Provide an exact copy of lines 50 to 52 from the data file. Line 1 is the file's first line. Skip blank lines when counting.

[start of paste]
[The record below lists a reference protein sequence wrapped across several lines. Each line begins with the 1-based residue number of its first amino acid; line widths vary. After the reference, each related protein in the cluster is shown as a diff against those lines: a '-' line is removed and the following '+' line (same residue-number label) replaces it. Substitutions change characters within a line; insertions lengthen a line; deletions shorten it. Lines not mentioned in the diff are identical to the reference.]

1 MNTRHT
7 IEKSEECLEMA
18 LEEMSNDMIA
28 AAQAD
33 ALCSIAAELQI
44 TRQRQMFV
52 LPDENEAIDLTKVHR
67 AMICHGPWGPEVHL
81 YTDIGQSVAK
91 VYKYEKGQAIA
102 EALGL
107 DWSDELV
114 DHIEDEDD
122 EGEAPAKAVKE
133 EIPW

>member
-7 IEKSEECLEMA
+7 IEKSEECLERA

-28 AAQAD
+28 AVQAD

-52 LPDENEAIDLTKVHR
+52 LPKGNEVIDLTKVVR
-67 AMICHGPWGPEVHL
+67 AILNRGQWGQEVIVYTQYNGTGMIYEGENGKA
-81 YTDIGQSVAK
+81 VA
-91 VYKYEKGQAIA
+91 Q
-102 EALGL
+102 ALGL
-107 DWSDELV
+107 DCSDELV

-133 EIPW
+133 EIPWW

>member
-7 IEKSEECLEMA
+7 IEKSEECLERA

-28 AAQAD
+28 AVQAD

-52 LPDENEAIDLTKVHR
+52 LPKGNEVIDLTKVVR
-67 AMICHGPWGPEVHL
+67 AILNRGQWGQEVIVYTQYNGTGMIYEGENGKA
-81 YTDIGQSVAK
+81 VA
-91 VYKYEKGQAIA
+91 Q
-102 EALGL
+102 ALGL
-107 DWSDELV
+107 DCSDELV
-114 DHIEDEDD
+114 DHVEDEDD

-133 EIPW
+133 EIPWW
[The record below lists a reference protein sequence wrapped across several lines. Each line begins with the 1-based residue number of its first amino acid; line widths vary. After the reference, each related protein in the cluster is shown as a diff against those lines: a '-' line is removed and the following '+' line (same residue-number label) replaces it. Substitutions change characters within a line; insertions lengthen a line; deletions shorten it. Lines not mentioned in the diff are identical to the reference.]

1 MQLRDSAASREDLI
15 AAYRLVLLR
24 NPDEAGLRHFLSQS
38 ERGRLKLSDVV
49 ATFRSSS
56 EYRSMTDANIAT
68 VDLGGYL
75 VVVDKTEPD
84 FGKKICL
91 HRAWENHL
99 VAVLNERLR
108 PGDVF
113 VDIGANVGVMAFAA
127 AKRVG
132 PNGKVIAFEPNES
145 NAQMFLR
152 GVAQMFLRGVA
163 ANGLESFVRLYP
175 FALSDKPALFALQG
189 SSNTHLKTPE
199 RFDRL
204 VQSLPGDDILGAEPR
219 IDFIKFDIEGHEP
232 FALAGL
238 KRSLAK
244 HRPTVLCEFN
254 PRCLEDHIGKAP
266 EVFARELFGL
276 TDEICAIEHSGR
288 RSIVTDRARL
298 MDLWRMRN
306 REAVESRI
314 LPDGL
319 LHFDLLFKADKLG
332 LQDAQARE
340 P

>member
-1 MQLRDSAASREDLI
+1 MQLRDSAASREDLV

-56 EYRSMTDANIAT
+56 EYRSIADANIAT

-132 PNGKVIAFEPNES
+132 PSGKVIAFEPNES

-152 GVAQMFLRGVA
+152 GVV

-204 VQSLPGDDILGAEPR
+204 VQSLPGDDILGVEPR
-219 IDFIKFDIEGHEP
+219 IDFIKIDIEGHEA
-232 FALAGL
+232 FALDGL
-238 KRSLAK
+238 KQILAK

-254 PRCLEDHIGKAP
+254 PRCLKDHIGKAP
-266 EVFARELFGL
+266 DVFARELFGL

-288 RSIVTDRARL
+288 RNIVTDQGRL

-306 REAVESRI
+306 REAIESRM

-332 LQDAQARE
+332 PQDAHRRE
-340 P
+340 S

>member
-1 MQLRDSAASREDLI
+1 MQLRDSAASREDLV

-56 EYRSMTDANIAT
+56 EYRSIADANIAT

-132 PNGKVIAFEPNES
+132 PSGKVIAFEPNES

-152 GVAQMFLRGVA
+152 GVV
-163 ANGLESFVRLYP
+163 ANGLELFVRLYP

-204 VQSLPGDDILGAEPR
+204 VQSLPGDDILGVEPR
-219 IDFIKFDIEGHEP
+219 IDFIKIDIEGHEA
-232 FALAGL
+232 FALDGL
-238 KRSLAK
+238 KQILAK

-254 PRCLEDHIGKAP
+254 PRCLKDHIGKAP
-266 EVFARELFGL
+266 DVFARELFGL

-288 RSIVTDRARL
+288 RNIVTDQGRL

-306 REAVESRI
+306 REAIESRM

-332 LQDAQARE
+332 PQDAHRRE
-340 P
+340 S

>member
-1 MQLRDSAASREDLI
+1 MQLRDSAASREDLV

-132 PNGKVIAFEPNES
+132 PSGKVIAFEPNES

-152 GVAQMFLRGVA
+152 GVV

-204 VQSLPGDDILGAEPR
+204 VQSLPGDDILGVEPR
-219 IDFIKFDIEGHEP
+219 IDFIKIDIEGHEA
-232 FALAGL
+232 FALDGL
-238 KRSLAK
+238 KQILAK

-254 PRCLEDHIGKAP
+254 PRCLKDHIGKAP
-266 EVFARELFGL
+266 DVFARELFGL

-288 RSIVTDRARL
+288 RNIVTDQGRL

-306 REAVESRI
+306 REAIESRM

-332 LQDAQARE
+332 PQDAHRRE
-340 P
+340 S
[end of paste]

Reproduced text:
+102 ALGL
-107 DWSDELV
+107 DCSDELV